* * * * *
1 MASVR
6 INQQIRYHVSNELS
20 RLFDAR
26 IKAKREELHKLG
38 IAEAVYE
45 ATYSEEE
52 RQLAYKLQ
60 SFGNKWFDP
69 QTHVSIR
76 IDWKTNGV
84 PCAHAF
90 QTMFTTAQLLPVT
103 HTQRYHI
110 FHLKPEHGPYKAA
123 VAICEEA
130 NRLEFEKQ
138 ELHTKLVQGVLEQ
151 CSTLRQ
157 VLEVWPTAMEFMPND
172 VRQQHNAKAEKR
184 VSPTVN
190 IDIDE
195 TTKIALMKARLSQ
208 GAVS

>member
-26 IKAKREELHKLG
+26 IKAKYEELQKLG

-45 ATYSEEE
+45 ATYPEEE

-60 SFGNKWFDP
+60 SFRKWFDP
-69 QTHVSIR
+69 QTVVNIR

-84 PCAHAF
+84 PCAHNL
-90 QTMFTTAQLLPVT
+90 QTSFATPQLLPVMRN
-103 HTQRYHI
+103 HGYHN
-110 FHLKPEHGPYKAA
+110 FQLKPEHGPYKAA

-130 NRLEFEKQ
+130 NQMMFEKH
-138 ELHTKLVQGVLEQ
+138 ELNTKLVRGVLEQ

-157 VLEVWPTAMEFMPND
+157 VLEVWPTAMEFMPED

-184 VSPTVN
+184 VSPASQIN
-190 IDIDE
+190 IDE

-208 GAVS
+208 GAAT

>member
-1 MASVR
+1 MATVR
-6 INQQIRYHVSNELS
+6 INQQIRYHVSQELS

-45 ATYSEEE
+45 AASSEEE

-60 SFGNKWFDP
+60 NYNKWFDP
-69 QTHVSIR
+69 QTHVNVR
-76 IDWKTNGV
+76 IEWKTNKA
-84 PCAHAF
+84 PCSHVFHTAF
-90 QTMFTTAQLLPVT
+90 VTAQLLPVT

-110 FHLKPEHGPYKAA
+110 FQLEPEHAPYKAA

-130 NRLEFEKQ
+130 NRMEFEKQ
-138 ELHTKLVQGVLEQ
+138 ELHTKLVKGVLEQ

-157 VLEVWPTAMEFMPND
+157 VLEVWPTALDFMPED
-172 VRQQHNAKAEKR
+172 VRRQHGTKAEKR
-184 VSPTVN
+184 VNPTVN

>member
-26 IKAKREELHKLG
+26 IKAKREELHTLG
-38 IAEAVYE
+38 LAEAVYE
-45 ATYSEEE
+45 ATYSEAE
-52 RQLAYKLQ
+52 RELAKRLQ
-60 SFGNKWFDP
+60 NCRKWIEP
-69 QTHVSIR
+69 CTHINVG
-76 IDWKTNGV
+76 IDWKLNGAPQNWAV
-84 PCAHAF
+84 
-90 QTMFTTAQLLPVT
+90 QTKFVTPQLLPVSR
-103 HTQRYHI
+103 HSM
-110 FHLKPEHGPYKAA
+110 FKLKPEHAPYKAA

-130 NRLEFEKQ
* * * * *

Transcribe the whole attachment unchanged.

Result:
1 MASVR
6 INQQIRYHVSNELS
20 RLFDAR
26 IKAKREELHKLG
38 IAEAVYE
45 ATYSEEE
52 RQLAYKLQ
60 SFGNKWFDP
69 QTHVSIR
76 IDWKTNGV
84 PCAHAF
90 QTMFTTAQLLPVT
103 HTQRYHI
110 FHLKPEHGPYKAA
123 VAICEEA
130 NRLEFEKQ
138 ELHTKLVQGVLEQ
151 CSTLRQ
157 VLEVWPTAMEFMPND
172 VRQQHNAKAEKR
184 VSPTVN
190 IDIDE
195 TTKIALMKARLSQ
208 GAVS

>member
-26 IKAKREELHKLG
+26 IKAKYEELQKLG

-45 ATYSEEE
+45 ATYPEEE

-60 SFGNKWFDP
+60 SFRKWFDP
-69 QTHVSIR
+69 QTVVNIR

-84 PCAHAF
+84 PCAHNL
-90 QTMFTTAQLLPVT
+90 QTSFATPQLLPVMRN
-103 HTQRYHI
+103 HGYHN
-110 FHLKPEHGPYKAA
+110 FQLKPEHGPYKAA

-130 NRLEFEKQ
+130 NQMMFEKH
-138 ELHTKLVQGVLEQ
+138 ELNTKLVRGVLEQ

-157 VLEVWPTAMEFMPND
+157 VLEVWPTAMEFMPED

-184 VSPTVN
+184 VSPASQIN
-190 IDIDE
+190 IDE

-208 GAVS
+208 GAAT

>member
-1 MASVR
+1 MATVR
-6 INQQIRYHVSNELS
+6 INQQIRYHVSQELS

-45 ATYSEEE
+45 AASSEEE

-60 SFGNKWFDP
+60 NYNKWFDP
-69 QTHVSIR
+69 QTHVNVR
-76 IDWKTNGV
+76 IEWKTNKA
-84 PCAHAF
+84 PCSHVFHTAF
-90 QTMFTTAQLLPVT
+90 VTAQLLPVT

-110 FHLKPEHGPYKAA
+110 FQLEPEHAPYKAA

-130 NRLEFEKQ
+130 NRMEFEKQ
-138 ELHTKLVQGVLEQ
+138 ELHTKLVKGVLEQ

-157 VLEVWPTAMEFMPND
+157 VLEVWPTALDFMPED
-172 VRQQHNAKAEKR
+172 VRRQHGTKAEKR
-184 VSPTVN
+184 VNPTVN

>member
-26 IKAKREELHKLG
+26 IKAKREELHTLG
-38 IAEAVYE
+38 LAEAVYE
-45 ATYSEEE
+45 ATYSEAE
-52 RQLAYKLQ
+52 RELAKRLQ
-60 SFGNKWFDP
+60 NCRKWIEP
-69 QTHVSIR
+69 CTHINVG
-76 IDWKTNGV
+76 IDWKLNGAPQNWAV
-84 PCAHAF
+84 
-90 QTMFTTAQLLPVT
+90 QTKFVTPQLLPVSR
-103 HTQRYHI
+103 HSM
-110 FHLKPEHGPYKAA
+110 FKLKPEHAPYKAA

-130 NRLEFEKQ